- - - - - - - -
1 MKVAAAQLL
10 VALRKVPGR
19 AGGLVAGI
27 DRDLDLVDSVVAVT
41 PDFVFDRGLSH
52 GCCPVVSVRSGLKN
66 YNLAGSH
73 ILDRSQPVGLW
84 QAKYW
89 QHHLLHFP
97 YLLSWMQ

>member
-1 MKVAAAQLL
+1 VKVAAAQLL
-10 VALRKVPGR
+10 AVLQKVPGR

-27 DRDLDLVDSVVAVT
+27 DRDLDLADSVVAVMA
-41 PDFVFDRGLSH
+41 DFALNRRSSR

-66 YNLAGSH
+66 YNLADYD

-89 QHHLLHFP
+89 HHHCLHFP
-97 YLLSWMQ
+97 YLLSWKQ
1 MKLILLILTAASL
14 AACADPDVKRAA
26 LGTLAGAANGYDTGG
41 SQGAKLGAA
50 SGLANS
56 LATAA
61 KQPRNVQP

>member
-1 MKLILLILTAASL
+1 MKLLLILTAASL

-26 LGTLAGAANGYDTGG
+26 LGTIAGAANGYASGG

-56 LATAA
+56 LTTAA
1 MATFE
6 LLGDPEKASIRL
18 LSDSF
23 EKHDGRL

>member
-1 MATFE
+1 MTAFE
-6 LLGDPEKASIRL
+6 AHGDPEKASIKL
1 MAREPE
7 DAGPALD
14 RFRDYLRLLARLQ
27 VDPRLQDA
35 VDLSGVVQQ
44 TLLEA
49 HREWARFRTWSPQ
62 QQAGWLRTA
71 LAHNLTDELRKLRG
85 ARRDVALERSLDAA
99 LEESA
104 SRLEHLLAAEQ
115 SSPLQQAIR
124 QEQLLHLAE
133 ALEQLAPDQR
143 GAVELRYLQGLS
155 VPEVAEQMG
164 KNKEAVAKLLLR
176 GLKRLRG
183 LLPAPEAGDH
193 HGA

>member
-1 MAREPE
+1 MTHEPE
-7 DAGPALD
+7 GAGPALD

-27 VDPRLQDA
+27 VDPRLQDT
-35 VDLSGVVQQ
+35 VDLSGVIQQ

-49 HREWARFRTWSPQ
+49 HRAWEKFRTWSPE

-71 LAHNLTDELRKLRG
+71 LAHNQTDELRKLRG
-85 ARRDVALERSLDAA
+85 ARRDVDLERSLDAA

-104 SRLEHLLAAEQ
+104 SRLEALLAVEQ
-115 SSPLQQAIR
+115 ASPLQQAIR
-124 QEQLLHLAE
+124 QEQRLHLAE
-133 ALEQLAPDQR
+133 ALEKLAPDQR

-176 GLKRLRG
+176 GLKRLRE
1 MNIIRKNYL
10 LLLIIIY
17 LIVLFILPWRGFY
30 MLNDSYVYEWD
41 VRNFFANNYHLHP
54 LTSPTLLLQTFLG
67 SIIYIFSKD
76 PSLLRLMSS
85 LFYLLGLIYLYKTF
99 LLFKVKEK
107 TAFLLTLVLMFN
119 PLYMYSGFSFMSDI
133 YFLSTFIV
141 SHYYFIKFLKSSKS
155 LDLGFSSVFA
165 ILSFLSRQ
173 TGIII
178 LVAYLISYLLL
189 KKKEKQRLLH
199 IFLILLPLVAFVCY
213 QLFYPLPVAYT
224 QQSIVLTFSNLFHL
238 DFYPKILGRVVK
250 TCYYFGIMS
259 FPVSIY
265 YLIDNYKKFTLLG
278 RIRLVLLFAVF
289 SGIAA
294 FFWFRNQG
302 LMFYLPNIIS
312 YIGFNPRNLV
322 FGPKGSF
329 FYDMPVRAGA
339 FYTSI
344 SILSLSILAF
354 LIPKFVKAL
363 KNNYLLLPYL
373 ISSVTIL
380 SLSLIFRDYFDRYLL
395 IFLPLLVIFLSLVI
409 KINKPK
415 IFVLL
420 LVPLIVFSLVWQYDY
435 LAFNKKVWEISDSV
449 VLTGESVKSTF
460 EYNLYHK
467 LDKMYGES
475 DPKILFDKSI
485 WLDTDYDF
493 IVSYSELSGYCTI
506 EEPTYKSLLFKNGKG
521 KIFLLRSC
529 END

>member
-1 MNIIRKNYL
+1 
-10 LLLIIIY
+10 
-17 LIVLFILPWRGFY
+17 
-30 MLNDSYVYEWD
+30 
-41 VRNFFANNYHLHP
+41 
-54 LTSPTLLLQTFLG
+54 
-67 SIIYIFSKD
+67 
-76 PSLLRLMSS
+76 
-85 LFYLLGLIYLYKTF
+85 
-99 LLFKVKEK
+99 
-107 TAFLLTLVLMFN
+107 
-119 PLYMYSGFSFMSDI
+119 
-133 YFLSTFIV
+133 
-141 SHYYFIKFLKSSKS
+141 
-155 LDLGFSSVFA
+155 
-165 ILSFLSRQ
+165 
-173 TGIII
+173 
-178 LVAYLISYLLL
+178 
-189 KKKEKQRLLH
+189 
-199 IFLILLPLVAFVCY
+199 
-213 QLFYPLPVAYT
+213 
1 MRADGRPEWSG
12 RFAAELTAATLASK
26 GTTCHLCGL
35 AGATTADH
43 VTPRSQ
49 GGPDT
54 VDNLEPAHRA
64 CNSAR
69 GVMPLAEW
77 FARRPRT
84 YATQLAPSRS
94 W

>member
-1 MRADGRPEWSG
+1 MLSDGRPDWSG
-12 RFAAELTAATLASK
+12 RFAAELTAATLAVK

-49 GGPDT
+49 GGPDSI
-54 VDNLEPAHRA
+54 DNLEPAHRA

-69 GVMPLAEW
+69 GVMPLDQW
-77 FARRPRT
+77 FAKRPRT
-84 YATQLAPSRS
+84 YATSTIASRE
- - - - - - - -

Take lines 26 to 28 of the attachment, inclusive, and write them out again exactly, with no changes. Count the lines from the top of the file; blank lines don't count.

+97 YLLSWKQ
1 MKLILLILTAASL
14 AACADPDVKRAA